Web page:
PENNSYLVANIA EX REL. HERMAN V. CLAUDY, 350 U. S. 116 (1956)Subscribe to Cases that cite 350 U. S. 116
U.S. Supreme Court
Pennsylvania ex Rel. Herman v. Claudy, 350 U.S. 116 (1956)
Pennsylvania ex Rel. Herman v. Claudy
Argued November 14, 1955
Decided January 9, 1956
350 U.S. 116
In a state court, petitioner pleaded guilty to numerous charges of burglary, larceny, forgery, and false pretense, and he was sentenced to imprisonment for terms aggregating from 17 1/2 to 35 years. Eight years later, he petitioned the same court for habeas corpus, claiming that his conviction was invalid under the Due Process Clause of the Fourteenth Amendment because (1) his pleas of guilty resulted from coercion and threats by state officers, and (2) he was never advised of his right to counsel or given the benefit of counsel. The District Attorney filed an answer challenging the materiality of some of petitioner's allegations, denying others, and urging that the writ be refused because of petitioner's tardiness in challenging the judgment. The petition was dismissed summarily without a hearing.
Held: petitioner was entitled to a hearing, and the judgment is reversed. Pp. 350 U. S. 117-123.
(a) Petitioner's allegations as to his treatment prior to confession and his understanding of the nature and consequences of a guilty plea present the very kind of dispute that should be decided only after a hearing. Pp. 350 U. S. 119-121.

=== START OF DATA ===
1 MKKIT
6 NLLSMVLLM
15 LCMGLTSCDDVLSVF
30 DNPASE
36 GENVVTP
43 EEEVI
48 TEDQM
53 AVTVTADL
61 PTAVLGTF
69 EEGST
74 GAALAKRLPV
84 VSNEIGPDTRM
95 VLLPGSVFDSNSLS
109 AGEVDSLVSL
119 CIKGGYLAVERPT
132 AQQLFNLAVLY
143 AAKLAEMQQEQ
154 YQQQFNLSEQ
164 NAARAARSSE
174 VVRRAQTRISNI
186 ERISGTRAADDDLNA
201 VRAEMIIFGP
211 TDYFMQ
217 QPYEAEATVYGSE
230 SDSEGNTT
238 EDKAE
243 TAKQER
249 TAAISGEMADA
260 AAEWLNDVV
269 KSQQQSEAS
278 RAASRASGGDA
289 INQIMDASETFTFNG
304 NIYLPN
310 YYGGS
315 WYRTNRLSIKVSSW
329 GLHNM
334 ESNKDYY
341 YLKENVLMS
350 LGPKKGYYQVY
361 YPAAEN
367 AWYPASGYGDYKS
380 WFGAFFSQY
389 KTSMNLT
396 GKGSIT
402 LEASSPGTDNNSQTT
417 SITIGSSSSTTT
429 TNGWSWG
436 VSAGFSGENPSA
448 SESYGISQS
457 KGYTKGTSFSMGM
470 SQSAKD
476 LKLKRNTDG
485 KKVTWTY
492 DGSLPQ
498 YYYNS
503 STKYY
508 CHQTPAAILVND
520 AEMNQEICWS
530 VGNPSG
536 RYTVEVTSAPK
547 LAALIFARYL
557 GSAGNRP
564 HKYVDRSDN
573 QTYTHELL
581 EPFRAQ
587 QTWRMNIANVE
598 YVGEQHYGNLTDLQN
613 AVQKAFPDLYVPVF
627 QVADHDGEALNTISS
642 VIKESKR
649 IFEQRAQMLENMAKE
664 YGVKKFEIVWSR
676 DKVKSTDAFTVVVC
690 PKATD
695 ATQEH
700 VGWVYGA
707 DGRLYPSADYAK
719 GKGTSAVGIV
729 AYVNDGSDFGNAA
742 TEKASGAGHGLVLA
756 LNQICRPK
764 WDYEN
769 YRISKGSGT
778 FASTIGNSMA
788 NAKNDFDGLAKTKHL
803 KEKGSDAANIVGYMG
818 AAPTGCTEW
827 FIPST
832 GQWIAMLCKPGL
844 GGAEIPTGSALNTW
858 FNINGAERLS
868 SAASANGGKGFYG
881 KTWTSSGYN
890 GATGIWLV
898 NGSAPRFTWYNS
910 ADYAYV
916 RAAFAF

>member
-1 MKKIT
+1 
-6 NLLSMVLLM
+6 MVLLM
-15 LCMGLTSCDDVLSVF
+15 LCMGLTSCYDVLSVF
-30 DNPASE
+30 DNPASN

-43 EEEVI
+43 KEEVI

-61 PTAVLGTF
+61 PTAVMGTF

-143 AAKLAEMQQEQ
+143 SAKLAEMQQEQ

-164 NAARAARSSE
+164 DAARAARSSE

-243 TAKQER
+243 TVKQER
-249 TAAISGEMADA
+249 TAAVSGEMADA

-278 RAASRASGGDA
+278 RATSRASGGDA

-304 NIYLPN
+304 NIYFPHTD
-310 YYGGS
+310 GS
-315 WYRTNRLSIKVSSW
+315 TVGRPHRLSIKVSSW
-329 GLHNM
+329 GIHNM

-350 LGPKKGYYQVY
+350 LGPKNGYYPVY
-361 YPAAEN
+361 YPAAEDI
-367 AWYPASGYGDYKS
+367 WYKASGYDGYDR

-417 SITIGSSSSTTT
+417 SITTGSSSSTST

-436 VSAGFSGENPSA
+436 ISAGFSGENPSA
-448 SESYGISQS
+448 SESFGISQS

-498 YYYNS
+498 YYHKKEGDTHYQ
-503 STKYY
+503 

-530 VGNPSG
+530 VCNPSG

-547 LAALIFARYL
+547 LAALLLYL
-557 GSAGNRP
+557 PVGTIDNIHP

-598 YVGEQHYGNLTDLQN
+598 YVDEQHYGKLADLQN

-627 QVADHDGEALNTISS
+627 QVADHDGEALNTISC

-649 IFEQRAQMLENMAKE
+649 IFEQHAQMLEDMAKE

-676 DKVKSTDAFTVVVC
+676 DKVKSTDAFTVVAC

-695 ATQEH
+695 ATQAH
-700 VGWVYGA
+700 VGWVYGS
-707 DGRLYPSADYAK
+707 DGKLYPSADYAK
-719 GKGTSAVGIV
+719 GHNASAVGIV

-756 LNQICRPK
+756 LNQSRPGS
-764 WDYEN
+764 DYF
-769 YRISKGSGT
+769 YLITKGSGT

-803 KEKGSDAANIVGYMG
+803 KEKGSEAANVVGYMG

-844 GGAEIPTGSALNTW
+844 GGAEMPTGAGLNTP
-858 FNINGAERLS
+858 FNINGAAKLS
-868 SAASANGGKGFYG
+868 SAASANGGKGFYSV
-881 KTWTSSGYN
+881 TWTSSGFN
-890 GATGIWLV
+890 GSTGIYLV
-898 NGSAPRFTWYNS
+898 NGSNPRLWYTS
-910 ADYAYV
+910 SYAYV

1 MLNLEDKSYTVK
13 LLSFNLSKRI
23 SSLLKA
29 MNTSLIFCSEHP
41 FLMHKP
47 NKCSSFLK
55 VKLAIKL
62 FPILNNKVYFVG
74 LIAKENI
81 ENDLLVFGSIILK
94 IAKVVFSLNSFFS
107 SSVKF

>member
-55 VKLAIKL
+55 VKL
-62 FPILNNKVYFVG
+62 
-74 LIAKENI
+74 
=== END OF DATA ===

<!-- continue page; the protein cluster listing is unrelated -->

(b) Neither petitioner's statement at his trial that he was guilty and threw himself upon the mercy of the court nor any other statements made by him at that time were, in themselves, sufficient to refute as frivolous or false the allegations in his petition for habeas corpus concerning matters not shown by the record. P. 350 U. S. 121.
(c) The number and complexity of the charges against petitioner, as well as their seriousness, create a strong conviction that no layman could have understood the accusations, and that petitioner should have been advised of his right to be represented by counsel. P. 350 U. S. 122.
(d) The mere fact that petitioner had, without benefit of counsel, pleaded guilty to an offense two years before did not show that he had the capacity to defend himself against the numerous charges here. Gibbs v. Burke, 337 U. S. 773; Uveges v. Pennsylvania, 335 U. S. 437. Pp. 350 U. S. 122-123. chanroblesvirtualawlibrary
(e) Petitioner was not barred from presenting his challenge to the conviction, although eight years had passed before his petition for habeas corpus was filed. Uveges v. Pennsylvania, supra; Palmer v. Ashe, 342 U. S. 134. P. 350 U. S. 123.
(g) Petitioner cannot be denied a hearing merely because the allegations of his petition were contradicted by the prosecuting officers, and he is entitled to relief if he can prove his charges. P. 350 U. S. 123.
Reversed and remanded.